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Chargers by the (Jersey) Numbers: #68

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Bob Briggs, DE

Joe Cocozzo, G

Don Estes, G

Orlando Ferrante, G

Gary Kowalski, T

Lloyd McCoy, G

Elliot Silvers, T

Brian Vertefeuille, G

Greg Wojcik, DT

Finally, some competition. So much so, that I’ll let you guys decide. Please carefully review each candidate’s material before voting.

Dielman_medium

Candidate #1

Kris Dielman, G

I personally think Dielman is a bit overrated. I think his reputation as a nasty mauler (read, "dirty player") makes him stick out in other players’ minds, so he gets selected to Pro Bowls. But if he was such a mauler, why don’t we see more things like "pancake blocks" and "holes for running backs to run through?"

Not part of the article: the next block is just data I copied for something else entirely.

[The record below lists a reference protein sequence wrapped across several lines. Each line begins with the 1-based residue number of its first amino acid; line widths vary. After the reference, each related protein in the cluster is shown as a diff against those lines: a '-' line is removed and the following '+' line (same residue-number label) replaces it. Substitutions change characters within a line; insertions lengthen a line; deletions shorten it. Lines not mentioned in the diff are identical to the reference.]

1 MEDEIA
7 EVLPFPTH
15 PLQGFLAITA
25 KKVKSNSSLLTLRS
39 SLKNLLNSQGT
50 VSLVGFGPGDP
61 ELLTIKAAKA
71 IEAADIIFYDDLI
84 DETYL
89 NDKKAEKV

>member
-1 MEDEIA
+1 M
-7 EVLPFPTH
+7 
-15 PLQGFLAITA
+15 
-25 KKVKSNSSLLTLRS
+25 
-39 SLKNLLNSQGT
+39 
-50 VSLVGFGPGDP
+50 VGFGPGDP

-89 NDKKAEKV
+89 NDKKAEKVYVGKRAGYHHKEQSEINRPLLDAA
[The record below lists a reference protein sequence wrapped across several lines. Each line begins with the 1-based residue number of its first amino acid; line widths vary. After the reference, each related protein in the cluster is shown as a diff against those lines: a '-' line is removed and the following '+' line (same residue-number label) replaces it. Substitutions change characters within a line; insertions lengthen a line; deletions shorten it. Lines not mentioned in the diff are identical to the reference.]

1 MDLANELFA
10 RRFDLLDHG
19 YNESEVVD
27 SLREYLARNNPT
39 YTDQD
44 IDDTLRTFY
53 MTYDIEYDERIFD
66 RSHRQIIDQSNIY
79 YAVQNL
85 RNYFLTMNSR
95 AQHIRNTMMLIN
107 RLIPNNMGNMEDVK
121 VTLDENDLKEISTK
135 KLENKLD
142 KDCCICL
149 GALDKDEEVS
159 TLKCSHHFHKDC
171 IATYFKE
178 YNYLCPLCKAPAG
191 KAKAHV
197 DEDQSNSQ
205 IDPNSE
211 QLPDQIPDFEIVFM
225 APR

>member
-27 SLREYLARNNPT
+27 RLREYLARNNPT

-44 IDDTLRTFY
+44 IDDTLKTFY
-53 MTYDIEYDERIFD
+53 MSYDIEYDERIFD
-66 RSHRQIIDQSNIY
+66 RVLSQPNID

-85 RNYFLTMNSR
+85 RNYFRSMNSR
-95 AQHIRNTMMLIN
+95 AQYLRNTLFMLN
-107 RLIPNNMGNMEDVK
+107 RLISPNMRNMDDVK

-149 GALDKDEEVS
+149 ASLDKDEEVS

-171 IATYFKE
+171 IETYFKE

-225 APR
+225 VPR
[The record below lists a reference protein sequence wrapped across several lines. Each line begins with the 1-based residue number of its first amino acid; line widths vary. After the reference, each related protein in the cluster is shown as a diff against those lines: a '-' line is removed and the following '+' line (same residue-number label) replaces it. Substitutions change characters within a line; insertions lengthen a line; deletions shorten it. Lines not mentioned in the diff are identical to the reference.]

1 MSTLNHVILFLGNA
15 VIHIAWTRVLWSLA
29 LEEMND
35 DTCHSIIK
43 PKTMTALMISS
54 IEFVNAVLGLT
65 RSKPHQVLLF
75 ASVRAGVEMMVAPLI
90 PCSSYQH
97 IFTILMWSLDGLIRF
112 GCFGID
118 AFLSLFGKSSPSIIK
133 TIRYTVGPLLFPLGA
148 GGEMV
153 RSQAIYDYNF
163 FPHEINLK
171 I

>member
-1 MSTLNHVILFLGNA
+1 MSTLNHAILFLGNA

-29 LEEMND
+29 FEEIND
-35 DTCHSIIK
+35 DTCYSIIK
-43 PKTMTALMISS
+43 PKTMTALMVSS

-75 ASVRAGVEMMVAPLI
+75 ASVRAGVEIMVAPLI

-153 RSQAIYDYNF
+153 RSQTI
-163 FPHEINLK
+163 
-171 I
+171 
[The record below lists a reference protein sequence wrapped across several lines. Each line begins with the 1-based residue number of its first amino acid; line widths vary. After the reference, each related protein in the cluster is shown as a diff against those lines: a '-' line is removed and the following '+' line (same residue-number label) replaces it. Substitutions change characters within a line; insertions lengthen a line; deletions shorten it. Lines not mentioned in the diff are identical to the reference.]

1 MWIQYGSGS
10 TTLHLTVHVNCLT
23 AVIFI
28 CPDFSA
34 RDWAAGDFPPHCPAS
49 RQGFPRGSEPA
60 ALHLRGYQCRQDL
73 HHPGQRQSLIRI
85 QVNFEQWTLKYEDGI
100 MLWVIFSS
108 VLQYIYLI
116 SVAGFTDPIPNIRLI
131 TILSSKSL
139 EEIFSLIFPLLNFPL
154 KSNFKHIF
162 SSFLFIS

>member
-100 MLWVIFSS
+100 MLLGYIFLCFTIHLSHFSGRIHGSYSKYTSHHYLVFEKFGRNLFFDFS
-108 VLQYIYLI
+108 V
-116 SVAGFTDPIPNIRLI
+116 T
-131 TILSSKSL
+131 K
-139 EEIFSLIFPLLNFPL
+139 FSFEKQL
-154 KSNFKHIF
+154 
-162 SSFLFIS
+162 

But even detractors such as me cannot deny the fact that Dielman has been a solid contributor for a team that has excelled for a number of years, especially on the offensive side of the ball. It’s also hard to deny that the team’s recent success coincides with Dielman’s presence on the team.

Leroy_jones_medium

Candidate #2

Leroy Jones, DE

Jones wasn’t as "flashy" as the other members of the Chargers’ DLine of the Coryell years – that is, if you can call Louie Kelcher "flashy." Let’s put it this way. Jones wasn’t as "sexy," he didn’t get the "pub," his "marketing team didn’t work as hard." Whatever the reason, Jones was the forgotten member of a pretty imposing foursome, but just as much a contributor to that team’s defensive success as anyone. While "defensive success" might sound like an oxymoron when talking about the Coryell Chargers, keep in mind that 1980 team led the league in sacks (although individual statistics don’t seem to be available).

What your vote boils down to is who do you think was or is more of a contributor to an era’s success?